For examples of gadgets using the new wave.ui library, check out the Flammard bible bot, which uses makeFrame for a multi-tabbed interface, or the Google Maps gadget, which uses makeDialog for a welcome screen and makeButton for the info window buttons.



As usual, please let us know in the forum how you're using this feature and if you have any questions.



Enjoy wave-styling!




Posted by Pamela Fox, Developer Relations
URL: http://googlewavedev.blogspot.com/2010/07/wave-ui-making-your-gadgets-look-feel.html

[Gd] Building SaaSy Voice, a test application for the Apps Marketplace

| More

Google Apps Developer Blog: Building SaaSy Voice, a test application for the Apps Marketplace

As we build out a new platform and APIs for developers, we find it helpful to create our own applications to try it out. It helps us validate and influence the design based on direct experience using the APIs. In the case of the Google Apps Marketplace, we needed a real application to integrate with Google Apps. We decided to build SaaSy Voice -- a web-application for handling the phone system for small and medium businesses. For the call features we used Twilio, a cloud based voice communications provider.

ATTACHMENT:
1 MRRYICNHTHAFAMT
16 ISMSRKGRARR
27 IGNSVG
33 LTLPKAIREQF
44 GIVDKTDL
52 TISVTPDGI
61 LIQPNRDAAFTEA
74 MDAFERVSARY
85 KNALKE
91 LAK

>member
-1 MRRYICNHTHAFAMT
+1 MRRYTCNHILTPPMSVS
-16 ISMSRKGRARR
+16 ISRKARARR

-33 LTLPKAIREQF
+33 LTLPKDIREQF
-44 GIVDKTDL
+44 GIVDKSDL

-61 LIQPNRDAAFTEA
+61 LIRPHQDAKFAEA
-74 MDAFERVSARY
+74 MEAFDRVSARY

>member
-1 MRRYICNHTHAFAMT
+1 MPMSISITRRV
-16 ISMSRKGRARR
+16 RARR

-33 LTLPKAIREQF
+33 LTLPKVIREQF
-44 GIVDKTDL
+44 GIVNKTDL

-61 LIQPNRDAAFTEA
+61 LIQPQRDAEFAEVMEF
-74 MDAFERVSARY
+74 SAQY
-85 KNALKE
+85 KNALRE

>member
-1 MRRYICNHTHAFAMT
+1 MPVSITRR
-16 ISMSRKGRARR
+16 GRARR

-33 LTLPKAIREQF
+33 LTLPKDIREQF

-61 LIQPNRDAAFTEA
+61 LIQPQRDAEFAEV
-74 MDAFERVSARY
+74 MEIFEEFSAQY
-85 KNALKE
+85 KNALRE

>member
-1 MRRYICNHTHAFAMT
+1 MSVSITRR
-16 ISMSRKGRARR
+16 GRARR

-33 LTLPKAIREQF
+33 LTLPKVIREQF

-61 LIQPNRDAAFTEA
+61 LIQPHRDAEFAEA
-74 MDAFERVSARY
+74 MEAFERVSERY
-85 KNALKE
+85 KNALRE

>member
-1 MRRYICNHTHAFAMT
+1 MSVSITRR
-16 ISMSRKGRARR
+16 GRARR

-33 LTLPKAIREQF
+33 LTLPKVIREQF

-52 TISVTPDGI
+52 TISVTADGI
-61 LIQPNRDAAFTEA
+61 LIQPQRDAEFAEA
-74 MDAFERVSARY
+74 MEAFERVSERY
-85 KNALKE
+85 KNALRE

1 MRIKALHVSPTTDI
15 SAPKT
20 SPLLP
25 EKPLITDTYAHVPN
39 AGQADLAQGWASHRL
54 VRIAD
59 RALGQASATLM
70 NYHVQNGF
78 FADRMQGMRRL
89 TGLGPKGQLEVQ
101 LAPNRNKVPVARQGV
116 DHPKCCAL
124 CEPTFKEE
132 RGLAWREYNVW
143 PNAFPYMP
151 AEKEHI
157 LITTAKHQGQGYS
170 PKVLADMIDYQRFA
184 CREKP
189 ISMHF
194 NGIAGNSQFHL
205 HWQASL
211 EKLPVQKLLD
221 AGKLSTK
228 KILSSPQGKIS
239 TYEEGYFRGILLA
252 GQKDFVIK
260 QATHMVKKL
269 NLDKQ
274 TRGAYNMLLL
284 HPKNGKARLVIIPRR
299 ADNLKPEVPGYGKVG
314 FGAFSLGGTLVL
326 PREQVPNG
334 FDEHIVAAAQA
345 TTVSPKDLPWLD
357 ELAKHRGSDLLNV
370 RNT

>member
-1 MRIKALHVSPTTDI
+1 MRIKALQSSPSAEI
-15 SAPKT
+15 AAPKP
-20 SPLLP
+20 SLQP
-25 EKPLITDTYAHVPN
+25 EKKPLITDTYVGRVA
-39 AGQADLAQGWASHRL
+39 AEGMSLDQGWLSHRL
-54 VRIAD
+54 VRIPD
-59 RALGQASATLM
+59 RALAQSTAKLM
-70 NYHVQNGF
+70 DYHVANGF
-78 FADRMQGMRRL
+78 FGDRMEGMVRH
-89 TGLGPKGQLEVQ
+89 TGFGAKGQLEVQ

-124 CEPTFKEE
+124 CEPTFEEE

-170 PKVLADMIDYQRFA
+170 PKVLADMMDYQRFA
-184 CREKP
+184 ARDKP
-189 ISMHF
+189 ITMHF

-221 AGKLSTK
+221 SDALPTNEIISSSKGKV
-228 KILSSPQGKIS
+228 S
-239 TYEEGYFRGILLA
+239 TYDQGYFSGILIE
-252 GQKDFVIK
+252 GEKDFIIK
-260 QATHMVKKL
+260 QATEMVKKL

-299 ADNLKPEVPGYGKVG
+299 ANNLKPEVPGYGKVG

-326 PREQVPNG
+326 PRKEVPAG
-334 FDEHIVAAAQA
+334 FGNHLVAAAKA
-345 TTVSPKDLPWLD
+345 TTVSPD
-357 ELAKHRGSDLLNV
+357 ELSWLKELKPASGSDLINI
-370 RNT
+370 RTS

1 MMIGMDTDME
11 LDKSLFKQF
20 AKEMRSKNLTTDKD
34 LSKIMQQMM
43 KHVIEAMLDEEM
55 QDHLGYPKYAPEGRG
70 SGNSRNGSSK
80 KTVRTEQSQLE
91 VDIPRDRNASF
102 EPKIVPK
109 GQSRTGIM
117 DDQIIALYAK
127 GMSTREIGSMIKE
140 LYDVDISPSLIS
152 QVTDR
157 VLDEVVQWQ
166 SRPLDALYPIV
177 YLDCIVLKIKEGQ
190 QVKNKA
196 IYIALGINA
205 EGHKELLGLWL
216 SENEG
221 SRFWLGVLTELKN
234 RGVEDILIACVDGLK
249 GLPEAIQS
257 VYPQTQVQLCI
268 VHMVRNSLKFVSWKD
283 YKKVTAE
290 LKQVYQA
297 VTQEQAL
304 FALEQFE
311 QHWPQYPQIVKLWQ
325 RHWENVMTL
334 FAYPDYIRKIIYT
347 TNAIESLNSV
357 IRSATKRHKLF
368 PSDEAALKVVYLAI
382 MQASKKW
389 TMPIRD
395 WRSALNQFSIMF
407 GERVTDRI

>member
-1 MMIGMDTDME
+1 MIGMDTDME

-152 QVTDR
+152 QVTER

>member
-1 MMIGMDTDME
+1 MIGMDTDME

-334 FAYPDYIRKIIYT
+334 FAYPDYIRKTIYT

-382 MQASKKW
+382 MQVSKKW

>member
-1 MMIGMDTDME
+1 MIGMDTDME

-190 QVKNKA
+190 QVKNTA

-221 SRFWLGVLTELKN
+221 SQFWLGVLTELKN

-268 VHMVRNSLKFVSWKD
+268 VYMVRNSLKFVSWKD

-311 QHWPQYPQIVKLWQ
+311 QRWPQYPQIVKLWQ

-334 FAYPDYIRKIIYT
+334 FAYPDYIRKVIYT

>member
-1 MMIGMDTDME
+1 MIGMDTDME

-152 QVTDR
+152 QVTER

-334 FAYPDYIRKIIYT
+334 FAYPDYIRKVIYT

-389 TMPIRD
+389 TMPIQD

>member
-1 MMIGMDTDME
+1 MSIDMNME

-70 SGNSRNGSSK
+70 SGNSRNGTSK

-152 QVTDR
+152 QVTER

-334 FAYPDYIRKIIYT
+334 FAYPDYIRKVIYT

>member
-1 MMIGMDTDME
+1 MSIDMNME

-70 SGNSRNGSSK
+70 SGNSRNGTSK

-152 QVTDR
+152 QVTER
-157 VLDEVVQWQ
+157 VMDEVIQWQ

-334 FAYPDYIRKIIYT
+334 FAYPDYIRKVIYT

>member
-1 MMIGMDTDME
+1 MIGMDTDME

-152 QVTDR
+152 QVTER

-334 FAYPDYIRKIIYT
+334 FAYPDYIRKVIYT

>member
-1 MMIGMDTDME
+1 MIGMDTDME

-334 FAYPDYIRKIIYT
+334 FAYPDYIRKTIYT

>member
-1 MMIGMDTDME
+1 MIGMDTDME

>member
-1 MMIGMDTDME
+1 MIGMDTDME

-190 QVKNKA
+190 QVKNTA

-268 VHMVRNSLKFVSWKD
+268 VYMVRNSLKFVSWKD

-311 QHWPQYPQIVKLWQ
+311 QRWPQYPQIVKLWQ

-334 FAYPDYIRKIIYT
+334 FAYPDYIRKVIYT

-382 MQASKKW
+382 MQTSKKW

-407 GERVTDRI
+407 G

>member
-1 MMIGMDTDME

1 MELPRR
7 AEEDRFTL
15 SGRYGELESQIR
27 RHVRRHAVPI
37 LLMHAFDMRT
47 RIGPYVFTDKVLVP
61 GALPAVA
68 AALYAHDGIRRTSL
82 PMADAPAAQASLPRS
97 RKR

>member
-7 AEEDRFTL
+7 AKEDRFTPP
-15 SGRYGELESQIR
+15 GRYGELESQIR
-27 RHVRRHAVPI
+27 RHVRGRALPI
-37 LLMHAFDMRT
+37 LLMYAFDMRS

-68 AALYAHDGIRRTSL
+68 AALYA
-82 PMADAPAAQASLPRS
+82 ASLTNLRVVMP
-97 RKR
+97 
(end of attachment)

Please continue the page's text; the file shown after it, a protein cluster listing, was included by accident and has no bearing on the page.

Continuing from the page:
Why did we decide to build SaaSy Voice? Voice applications are fun and allowed us to experiment not only with our APIs, but with Twilio’s voice APIs. Learning new APIs and creatively mashing them up with Google technologies is one of the many reasons we love our jobs in Developer Relations.

The first step in launching our application on the Google Apps Marketplace was to build the core business logic. This was simple. We wanted to allow companies to buy a new phone number for their business, assign extensions to their employees, and allow for voicemail or call forwarding to existing numbers. We wanted simple management functionality for administrators to manage extensions and view call activity for their company. In just a few days we built the core application in PHP with a MySQL database and spiced up the design a bit by using free CSS templates.

The next, and very important step, for our application was to integrate with Google Apps. We started with single sign-on integration using OpenID. Allowing users to quickly access their voicemail using their existing Google Apps account is a great user experience and a common feature of apps in the Google Apps Marketplace. We used Janrain’s PHP OpenID library with the Google Apps discovery extensions to integrate OpenID very quickly.